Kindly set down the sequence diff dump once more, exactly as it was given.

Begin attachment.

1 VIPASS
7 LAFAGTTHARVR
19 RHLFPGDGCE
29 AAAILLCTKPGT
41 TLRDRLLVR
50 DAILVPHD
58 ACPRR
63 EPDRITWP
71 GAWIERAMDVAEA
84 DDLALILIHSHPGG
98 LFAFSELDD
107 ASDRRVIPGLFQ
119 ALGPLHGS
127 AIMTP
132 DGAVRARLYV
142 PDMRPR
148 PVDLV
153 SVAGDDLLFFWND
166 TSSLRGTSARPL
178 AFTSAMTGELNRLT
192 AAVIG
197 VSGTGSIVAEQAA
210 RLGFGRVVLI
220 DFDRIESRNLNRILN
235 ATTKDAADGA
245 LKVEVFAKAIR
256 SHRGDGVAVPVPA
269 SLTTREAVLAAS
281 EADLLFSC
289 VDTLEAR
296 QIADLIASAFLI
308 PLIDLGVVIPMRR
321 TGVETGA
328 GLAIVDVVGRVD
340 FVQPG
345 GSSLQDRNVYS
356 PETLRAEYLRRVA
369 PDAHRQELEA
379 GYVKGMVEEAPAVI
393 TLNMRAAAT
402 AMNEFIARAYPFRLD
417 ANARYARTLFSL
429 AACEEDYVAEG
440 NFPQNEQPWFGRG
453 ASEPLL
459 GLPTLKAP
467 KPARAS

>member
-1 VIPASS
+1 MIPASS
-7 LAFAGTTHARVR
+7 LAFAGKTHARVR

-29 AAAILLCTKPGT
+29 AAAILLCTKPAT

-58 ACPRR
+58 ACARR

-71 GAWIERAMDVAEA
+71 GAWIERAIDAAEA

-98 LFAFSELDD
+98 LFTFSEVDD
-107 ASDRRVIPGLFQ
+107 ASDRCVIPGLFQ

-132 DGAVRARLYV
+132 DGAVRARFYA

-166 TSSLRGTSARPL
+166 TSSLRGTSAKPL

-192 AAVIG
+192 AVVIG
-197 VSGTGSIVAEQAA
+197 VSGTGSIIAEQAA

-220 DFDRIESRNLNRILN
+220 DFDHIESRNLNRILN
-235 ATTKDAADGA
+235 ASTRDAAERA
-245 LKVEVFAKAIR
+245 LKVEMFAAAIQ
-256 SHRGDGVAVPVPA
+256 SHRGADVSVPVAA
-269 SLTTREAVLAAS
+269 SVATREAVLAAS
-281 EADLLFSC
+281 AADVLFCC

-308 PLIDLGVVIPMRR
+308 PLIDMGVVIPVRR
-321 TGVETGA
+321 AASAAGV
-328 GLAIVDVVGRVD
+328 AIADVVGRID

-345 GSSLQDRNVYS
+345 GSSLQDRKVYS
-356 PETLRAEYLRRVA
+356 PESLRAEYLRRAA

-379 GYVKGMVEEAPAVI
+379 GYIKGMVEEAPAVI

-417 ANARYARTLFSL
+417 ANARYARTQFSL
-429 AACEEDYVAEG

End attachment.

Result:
1 VIPASS
7 LAFAGTTHARVR
19 RHLFPGDGCE
29 AAAILLCTKPGT
41 TLRDRLLVR
50 DAILVPHD
58 ACPRR
63 EPDRITWP
71 GAWIERAMDVAEA
84 DDLALILIHSHPGG
98 LFAFSELDD
107 ASDRRVIPGLFQ
119 ALGPLHGS
127 AIMTP
132 DGAVRARLYV
142 PDMRPR
148 PVDLV
153 SVAGDDLLFFWND
166 TSSLRGTSARPL
178 AFTSAMTGELNRLT
192 AAVIG
197 VSGTGSIVAEQAA
210 RLGFGRVVLI
220 DFDRIESRNLNRILN
235 ATTKDAADGA
245 LKVEVFAKAIR
256 SHRGDGVAVPVPA
269 SLTTREAVLAAS
281 EADLLFSC
289 VDTLEAR
296 QIADLIASAFLI
308 PLIDLGVVIPMRR
321 TGVETGA
328 GLAIVDVVGRVD
340 FVQPG
345 GSSLQDRNVYS
356 PETLRAEYLRRVA
369 PDAHRQELEA
379 GYVKGMVEEAPAVI
393 TLNMRAAAT
402 AMNEFIARAYPFRLD
417 ANARYARTLFSL
429 AACEEDYVAEG
440 NFPQNEQPWFGRG
453 ASEPLL
459 GLPTLKAP
467 KPARAS

>member
-1 VIPASS
+1 MIPASS
-7 LAFAGTTHARVR
+7 LAFAGKTHARVR

-29 AAAILLCTKPGT
+29 AAAILLCTKPAT

-58 ACPRR
+58 ACARR

-71 GAWIERAMDVAEA
+71 GAWIERAIDAAEA

-98 LFAFSELDD
+98 LFTFSEVDD
-107 ASDRRVIPGLFQ
+107 ASDRCVIPGLFQ

-132 DGAVRARLYV
+132 DGAVRARFYA

-166 TSSLRGTSARPL
+166 TSSLRGTSAKPL

-192 AAVIG
+192 AVVIG
-197 VSGTGSIVAEQAA
+197 VSGTGSIIAEQAA

-220 DFDRIESRNLNRILN
+220 DFDHIESRNLNRILN
-235 ATTKDAADGA
+235 ASTRDAAERA
-245 LKVEVFAKAIR
+245 LKVEMFAAAIQ
-256 SHRGDGVAVPVPA
+256 SHRGADVSVPVAA
-269 SLTTREAVLAAS
+269 SVATREAVLAAS
-281 EADLLFSC
+281 AADVLFCC

-308 PLIDLGVVIPMRR
+308 PLIDMGVVIPVRR
-321 TGVETGA
+321 AASAAGV
-328 GLAIVDVVGRVD
+328 AIADVVGRID

-345 GSSLQDRNVYS
+345 GSSLQDRKVYS
-356 PETLRAEYLRRVA
+356 PESLRAEYLRRAA

-379 GYVKGMVEEAPAVI
+379 GYIKGMVEEAPAVI

-417 ANARYARTLFSL
+417 ANARYARTQFSL
-429 AACEEDYVAEG